At the outset, we note that North Shore took no action on the late disclosure until well after the jury trial concluded. The proper time to raise an objection was at the trial. [Note 4] The court would then have had the opportunity to consider “the degree of culpability of the nonproducing party; the degree of actual prejudice to the other party; whether less drastic sanctions [than default or dismissal] could be imposed; the public policy favoring disposition of the case on the merits; and the deterrent effect of the sanction,” Keene v. Brigham & Women’s Hosp., Inc., 56 Mass. App. Ct. 10, 21 (2002), S.C., 439 Mass. 223 (2003), and, if appropriate, issue an order limiting Safety’s defense, excluding evidence, or allowing a brief continuance for review of the SIU report. Advanced Spine Ctrs., Inc. v. Commerce Ins. Co., 2011 Mass. App. Div. 91, 94 nn. 8, 9. Instead, North Shore waited over two months after the jury verdict to seek relief, in the form of a motion that the court “access [sic] discovery sanctions against Safety for its willful, deliberate and intentional disregard for the discovery rules.” At such late date, North Shore did not then, nor does it on appeal, suggest what the appropriate sanction should be. The request by any measure was untimely.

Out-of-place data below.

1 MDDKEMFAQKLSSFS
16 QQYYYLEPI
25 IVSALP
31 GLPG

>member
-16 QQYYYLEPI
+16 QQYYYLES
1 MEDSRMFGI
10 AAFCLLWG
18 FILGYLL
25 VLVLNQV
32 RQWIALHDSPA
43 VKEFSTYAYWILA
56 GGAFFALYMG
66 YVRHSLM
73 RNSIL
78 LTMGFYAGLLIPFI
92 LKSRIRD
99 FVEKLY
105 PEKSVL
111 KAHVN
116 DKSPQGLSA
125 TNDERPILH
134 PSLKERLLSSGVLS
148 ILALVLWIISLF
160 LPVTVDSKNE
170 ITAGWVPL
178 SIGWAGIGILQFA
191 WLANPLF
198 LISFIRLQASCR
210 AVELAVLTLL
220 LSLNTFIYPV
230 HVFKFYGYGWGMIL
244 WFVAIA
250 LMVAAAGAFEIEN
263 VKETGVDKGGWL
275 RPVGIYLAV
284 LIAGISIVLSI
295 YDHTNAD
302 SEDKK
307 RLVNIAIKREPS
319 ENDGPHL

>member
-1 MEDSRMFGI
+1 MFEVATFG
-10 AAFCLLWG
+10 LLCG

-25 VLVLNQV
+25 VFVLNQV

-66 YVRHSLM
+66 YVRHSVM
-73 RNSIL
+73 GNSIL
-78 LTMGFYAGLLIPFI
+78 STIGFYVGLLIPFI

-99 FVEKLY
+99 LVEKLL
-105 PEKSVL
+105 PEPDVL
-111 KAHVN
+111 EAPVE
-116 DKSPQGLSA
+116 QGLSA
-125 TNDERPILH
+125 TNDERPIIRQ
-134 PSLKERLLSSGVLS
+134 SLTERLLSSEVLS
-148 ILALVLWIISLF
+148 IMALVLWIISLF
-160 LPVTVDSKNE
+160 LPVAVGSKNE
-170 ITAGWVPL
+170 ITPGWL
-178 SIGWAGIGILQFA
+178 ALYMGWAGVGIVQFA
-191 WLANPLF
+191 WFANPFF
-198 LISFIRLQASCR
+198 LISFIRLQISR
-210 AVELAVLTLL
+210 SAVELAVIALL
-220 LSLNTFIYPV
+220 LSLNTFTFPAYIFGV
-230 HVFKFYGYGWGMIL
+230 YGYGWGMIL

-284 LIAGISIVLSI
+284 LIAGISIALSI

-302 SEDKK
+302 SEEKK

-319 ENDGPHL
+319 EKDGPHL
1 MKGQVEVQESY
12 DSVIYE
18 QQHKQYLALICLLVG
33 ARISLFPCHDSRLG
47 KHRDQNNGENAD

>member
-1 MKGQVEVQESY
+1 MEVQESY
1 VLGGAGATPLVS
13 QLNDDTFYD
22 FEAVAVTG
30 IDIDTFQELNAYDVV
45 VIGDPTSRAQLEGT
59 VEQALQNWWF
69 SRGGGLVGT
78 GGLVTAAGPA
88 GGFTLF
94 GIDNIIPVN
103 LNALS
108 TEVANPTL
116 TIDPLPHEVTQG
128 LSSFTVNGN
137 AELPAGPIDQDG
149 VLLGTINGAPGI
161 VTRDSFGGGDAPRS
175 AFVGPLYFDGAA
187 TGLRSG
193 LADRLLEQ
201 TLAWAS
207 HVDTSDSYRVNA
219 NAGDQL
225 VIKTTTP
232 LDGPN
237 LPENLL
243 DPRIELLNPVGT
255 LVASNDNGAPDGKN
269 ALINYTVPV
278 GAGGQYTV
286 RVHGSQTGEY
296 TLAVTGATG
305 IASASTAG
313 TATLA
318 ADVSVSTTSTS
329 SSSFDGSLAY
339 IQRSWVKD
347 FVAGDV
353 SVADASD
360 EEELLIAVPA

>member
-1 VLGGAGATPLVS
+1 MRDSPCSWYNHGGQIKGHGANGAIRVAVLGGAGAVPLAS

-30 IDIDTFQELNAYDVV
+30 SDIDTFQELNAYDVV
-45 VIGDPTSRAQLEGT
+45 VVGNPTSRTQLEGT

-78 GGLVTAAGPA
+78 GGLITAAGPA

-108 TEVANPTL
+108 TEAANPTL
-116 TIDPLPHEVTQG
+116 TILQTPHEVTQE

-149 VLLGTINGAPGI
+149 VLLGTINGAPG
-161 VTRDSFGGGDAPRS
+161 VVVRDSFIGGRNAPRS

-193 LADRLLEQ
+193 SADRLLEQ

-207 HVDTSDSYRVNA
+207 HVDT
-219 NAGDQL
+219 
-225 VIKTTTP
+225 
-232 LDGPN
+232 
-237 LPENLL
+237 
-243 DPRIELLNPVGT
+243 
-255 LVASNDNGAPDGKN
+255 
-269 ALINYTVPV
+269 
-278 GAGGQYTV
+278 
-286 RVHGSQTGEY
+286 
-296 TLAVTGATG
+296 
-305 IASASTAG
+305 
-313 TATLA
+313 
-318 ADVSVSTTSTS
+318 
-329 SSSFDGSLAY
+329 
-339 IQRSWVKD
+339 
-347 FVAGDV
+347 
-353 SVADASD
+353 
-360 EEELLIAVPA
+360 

The judge in any event addressed the motion and concluded in her findings that the response was “a literal interpretation of what was requested,” that North Shore did not specifically ask for an SIU report, and that Safety had provided “note pad entries” containing the contact information for the independent witness and the substance of his statement. Inasmuch as North Shore has included in its expedited appeal only one SIU report (there were apparently several) but not copies of the “note pad entries” for our comparison, nor for that matter indicated what Safety did in fact disclose in its Response No. 2, we cannot say that the judge erred in finding that Safety did not fail “to comply with the discovery requested” and that North Shore “made no effort to seek these materials by more specific requests.” Indeed,

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North Shore, having had access to the “note pad entries,” has not shown how it was prejudiced in not having the SIU report. [Note 5]